Descartes’ sense of nature and of the soul fit hand in glove with his other ideas. He makes a sharp distinction between the natural world and now the super-natural world. Nature is no longer everything that God created, but only now the physical, material part of it. Descartes does not include things of God, angels, or spirits, or things having to do with the mind in what he calls "nature." These now "immaterial" things are far more certain to him than what would become the world of science. He thus inadvertently prepared the way for Deism, which saw the world as a machine God created but with which He need no longer be involved.

Descartes also shifts the soul from being the life principle of a person to become the immaterial container in which the human self resides. It is where the “I” can think about the world in a detached and objective fashion. It is where the human will is located. It is the part of the person that survives death, like an escape pod.

The current climate is rather negative toward Descartes, and clearly we can point out any number of extremes in his thinking. Martin Heidegger (1886-1976), more than anyone, has shown that we cannot detach ourselves from the world around us. Almost everyone today would recognize the impossibility of complete objectivity. Nevertheless, we should not forget that most of the greatest cultural developments in the Western world these last few centuries can be traced back to Descartes more than to any other single individual.

Government, Foreign Assistance, Church

I was privileged to sit in on a conference at Wheaton these past two days called "Government, Foreign Assistance, and God's Mission in the World." A "Wheaton Declaration" will come out of it after a couple revision loops. One paragraph of the first draft looked to be a particularly good summary:

"The extraordinary power of the United States and the daily impact of the United States on the world's poor requires special vigilance on the part of American Christian citizens as to the effects of the US role and policies and assistance programs. Our goal should be to bend the power of the United States toward a maximally effective impact on the world's poor"

The relationship between churches and the government on these sorts of issues is a thorny one, in my opinion, and I am much more comfortable personally with Christian groups lobbying the government than denominations per se, especially when it comes to specific policies. Nevertheless, I may post some thoughts in relation to the conference over the next few days.

Probably the first thing that struck me was the assumption of values. I think almost everyone at the conference accepted the value of helping the poor. One early caveat was on effective assistance. There was a strong distinction made between aid and development. Aid is short term in a time of crisis (e.g., Haiti). Development is about empowering people to support themselves eventually.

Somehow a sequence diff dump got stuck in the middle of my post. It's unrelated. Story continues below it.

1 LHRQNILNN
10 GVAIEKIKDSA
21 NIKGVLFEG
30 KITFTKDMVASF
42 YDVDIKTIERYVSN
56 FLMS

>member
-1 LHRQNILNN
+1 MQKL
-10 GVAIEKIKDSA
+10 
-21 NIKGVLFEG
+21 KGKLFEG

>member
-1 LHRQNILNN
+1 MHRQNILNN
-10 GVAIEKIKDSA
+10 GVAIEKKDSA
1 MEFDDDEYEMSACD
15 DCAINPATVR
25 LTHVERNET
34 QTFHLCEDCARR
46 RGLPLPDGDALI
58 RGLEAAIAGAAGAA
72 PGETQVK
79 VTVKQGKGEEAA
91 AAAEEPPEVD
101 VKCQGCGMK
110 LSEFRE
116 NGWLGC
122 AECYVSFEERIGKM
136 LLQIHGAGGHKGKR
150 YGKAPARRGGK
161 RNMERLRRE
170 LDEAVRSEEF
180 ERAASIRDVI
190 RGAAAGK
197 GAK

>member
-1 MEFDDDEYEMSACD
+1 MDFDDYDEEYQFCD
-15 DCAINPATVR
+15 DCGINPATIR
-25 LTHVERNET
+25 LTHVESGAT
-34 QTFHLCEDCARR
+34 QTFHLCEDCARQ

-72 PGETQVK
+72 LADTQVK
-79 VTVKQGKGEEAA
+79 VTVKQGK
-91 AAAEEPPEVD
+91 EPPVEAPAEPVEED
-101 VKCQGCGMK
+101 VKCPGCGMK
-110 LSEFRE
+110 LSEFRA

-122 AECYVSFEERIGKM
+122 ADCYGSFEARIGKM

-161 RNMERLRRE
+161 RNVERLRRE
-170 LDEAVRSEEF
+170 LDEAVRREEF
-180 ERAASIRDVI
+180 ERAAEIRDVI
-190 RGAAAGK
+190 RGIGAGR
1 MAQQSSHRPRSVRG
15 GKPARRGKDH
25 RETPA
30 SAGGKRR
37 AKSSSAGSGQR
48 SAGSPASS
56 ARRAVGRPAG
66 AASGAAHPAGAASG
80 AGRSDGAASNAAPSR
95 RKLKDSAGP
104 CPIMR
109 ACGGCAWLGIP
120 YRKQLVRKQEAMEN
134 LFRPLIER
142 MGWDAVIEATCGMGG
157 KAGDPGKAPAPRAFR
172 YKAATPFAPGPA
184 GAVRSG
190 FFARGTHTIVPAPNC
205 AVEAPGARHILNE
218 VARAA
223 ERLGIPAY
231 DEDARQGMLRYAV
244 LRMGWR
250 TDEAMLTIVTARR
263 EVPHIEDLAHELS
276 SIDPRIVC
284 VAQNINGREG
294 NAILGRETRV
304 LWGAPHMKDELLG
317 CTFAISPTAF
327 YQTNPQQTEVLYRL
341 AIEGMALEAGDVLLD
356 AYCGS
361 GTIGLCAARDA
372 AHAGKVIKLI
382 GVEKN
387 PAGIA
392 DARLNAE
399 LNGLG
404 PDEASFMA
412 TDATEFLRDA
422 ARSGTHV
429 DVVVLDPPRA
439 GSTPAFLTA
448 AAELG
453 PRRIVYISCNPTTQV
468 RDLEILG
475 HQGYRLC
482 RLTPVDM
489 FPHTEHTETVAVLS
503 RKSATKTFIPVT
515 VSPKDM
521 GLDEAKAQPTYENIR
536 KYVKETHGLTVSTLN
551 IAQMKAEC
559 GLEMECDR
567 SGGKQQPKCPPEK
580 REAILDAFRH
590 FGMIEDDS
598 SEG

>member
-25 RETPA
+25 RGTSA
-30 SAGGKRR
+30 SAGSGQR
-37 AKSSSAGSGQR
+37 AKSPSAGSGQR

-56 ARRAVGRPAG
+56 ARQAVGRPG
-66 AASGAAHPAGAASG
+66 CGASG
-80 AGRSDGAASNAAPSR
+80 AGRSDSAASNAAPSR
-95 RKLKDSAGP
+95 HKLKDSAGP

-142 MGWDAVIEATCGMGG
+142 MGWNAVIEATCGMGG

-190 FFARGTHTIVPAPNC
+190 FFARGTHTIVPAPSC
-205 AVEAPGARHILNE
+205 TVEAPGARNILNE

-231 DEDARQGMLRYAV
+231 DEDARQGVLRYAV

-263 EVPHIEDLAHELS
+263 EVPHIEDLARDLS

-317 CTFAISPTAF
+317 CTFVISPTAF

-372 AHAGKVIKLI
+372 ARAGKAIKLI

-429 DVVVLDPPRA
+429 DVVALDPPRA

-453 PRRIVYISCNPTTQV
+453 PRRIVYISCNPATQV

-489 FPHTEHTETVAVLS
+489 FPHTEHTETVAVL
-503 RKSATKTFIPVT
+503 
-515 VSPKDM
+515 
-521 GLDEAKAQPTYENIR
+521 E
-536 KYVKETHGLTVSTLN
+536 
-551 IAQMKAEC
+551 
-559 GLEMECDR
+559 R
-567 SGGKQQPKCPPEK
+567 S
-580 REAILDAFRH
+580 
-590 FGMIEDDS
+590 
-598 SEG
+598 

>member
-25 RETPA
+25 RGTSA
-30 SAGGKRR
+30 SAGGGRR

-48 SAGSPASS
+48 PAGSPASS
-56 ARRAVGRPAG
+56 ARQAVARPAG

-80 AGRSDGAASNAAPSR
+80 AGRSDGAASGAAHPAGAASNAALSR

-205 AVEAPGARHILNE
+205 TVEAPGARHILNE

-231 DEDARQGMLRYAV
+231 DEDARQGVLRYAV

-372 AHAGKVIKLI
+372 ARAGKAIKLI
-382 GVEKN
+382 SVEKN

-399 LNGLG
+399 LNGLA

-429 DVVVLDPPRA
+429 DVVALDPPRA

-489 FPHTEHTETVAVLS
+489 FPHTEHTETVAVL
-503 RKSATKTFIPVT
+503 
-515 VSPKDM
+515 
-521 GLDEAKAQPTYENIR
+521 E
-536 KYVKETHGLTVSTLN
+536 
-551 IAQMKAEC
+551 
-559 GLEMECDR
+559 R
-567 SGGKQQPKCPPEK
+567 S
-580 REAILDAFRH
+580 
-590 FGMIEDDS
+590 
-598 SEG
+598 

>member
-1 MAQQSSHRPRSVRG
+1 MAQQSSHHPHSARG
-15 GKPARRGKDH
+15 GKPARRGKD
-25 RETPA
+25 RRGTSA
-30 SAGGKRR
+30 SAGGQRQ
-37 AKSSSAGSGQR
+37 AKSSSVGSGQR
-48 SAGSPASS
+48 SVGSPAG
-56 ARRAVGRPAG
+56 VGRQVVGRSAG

But I sat there wondering whether even most American Christians are on board with the basic value that it is our duty as Christians to help those in need. Before we can ever get to the question of the government, we have to make sure Christians can see that helping those in need is a fundamental Christian value.

Wednesday, May 19, 2010

Famous Existentialists

At a conference at Wheaton called "Government, Foreign Assistance, and God's Mission in the World." Not supposed to blog or tweet till it's over :-)
Søren Kierkegaard (1813-55)
The Danish Kierkegaard is sometimes retroactively called the “father of existentialism” for the way that he focused on the centrality of human choices over ideas and the cognitive. He held that a “leap of faith,” one that could not be based on reason, was essential for a life with meaning. Although he was a Christian who talked of this leap of faith in terms of Christian faith, the subjective nature of such leaps makes him the father both of theistic and atheistic existentialism. See chapter 2.

Friedrich Nietzsche (1844-1900)
Whether we consider the German Nietzsche a proper existentialist or not, he clearly laid the groundwork for the twentieth-century movement with this name. Atheistic existentialism starts with the inherent meaninglessness of things in order to argue that any meaning we impose on the world is as valid as anything else. Nietzsche is the starkest in his presentation of such nihilism, and he equally focuses on the human “will to power” as the human drive to force our choices to be the right ones. If we do not retroactively consider him an existentialist, we must certainly see him as its most important forerunner.

Martin Heidegger (1886-1976)
Although Heidegger (who at least initially supported Hitler) did not self-identify as an existentialist, he was a significant influence on Sartre and those who did. In Being and Time, Heidegger rejected Descartes’ attempt to separate oneself as a thinker from the world you are thinking about. Rather, you are inseparable from the world, and our fundamental existence is “Dasein” (being-in-the-world). Authentic existence is when in the midst of our caring deeply about our situation as part of the world we nonetheless make a decision to take responsibility for the situation into which we are thrown and resolutely shoulder our inherited burden.

Rudolph Bultmann (1884-1976)
The German Bultmann was perhaps the most influential New Testament scholar of the twentieth century, even if most scholars would reject his best known interpretations today. On the other hand, many who are sympathetic to Christianity but who struggle with faith still find his existentialist agenda attractive. Bultmann famously did not believe that it was possible to “use electric light and the wireless… and at the same time believe in the New Testament world of spirits and miracles” (“The New Testament and Mythology,” 1941). Instead, he believed that if we “demythologize” the New Testament, we would find that its core teaching is existentialist. Resurrection is the call to authentic existence in the face of death.